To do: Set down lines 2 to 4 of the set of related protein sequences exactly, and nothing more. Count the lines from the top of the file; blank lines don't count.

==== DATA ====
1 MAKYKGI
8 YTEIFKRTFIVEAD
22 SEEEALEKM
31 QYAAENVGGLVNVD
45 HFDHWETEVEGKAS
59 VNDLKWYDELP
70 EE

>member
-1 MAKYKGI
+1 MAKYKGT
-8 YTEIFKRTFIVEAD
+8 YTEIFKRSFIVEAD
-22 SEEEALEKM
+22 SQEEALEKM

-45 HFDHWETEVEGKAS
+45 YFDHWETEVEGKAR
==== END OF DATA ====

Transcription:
8 YTEIFKRTFIVEAD
22 SEEEALEKM
31 QYAAENVGGLVNVD